Also in Worcester, Franklin Realty renovated, has an ownership stake in, and currently manages the Worcester Business Center at 67 Millbrook St., the former Thom McAn shoe factory. The company also owns the Southbridge Hotel & Conference Center, formerly an American Optical Co. factory building; and manages the Southbridge Business Center, a 1.2 million-square-foot office park once owned by the U.S. Department of Defense. The firm also owns and manages two medical office buildings at 300 Grove St. and 385 Grove St., whose main tenants are Reliant Medical Group and the Worcester Surgical Center.

According to its website, Franklin Realty has managed or developed projects in Boston, New York City, Philadelphia, Milwaukee, Puerto Rico, Connecticut and New Hampshire.

Berkeley Investments, led by president Young Park, had purchased 20 acres of property in downtown Worcester – which at the time included the former Worcester Common Outlets – for $30.3 million in 2004.

Berkeley’s initial vision was to demolish the mall and rebuild the site as CitySquare, a mix of office, residential, retail and hotel developments.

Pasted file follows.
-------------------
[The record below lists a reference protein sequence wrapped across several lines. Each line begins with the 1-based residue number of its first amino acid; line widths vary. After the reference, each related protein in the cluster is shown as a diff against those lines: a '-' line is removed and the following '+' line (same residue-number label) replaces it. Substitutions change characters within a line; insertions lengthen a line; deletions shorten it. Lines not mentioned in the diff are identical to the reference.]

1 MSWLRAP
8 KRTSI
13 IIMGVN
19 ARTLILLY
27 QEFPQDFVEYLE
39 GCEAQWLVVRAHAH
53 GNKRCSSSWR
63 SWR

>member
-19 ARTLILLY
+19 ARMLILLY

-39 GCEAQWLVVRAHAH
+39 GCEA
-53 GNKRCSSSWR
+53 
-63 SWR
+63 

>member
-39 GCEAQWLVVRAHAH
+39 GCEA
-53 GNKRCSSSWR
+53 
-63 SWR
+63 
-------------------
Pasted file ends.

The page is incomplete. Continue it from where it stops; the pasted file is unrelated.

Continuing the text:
But in 2010, Berkeley sold 10 acres, which encompassed most of the mall property, to a development entity financially backed by Worcester-based Hanover Insurance Group.

Under Hanover’s development, CitySquare is now home to an office tower for the Unum Group, a cancer center for St. Vincent Hospital, as well as an underground parking garage that is under construction and which will serve a 150-room Renaissance Hotel that is planned to open in 2017. A residential and retail development is also in the works, as is a public park.

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Reminder: CAR HOP – Wednesday, September 16 from 4:30 – 7:30 p.m.MT.Carmel Parish

Remember HAPPY DAYS are here again. Join us with music from the 50’s, and good old fashion curb side service without getting out of car, as our waitresses serve hamburgers, hot dogs, French fries, milk shakes, soft drinks and a few surprises